Isn’t it interesting?

…when you get 68% voter turnout and a centre-right candidate is elected that it is a”worrying trend” and cause for an enquiry.

The Green party are calling for a post-election inquiry to zero in on the low voter turnout at Saturday’s election.

Only 68 per cent of eligible New Zealanders cast a vote  – the lowest voter turnout in 120 years.

About 222,000 didn’t even enrol.

Parliament’s justice and electoral select committee holds an inquiry after every election. Green MP Gareth Hughes says it should look at ways to reverse the declining turnout.

“The low voter turnout continues a declining trend in New Zealand, which has seen every election since 2002 make a new historic low,” he said.

He has written to all party leaders asking for support to expand the terms of reference of the inquiry. He said only ”minor changes” have come out of the last three elections. 

But, conversely, when you get c.30%-40% participation and by-and-large left leaning candidates are elected it’s “business as usual” and only due to a “lack of issues”.

Low voter turnout at the local body elections was likely the result of a lack of burning issues, say political pundits.

Local body voter turnout has been falling over time – a trend reflected at the general election.

But turnout at the general election is still more than twice the weekend’s voting, with 73 per cent of eligible voters casting a vote at the 2011 general election, compared with as few as 34 per cent in some regions at the weekend’s local body elections.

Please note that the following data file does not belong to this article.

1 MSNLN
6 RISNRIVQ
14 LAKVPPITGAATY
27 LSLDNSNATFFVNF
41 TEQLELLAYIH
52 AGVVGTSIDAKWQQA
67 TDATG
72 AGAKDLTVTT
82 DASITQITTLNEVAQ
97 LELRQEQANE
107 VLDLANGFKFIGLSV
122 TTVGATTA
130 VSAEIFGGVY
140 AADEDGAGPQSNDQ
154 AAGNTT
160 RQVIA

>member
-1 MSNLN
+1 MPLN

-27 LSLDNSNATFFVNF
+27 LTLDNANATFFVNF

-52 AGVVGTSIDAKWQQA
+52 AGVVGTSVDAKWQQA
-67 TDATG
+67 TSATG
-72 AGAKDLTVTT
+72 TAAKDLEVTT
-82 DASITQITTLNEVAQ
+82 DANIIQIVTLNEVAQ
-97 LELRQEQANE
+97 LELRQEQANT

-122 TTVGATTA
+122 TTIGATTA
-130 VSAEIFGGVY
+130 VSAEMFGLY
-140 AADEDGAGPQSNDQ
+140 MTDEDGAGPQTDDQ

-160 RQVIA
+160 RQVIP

Left-wing commentator Bryce Edwards said while there generally wasn’t a link between turnout at local body and general elections, both had seen participation fall over time.

The weekend’s low turnout was probably a result of it being a “business as usual election” with “really not much on the line and very little to inspire everyone”.


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As much at home writing editorials as being the subject of them, Cam has won awards, including the Canon Media Award for his work on the Len Brown/Bevan Chuang story. When he’s not creating the news, he tends to be in it, with protagonists using the courts, media and social media to deliver financial as well as death threats.

They say that news is something that someone, somewhere, wants kept quiet. Cam Slater doesn’t do quiet and, as a result, he is a polarising, controversial but highly effective journalist who takes no prisoners.

He is fearless in his pursuit of a story.

Love him or loathe him, you can’t ignore him.

To read Cam’s previous articles click on his name in blue.

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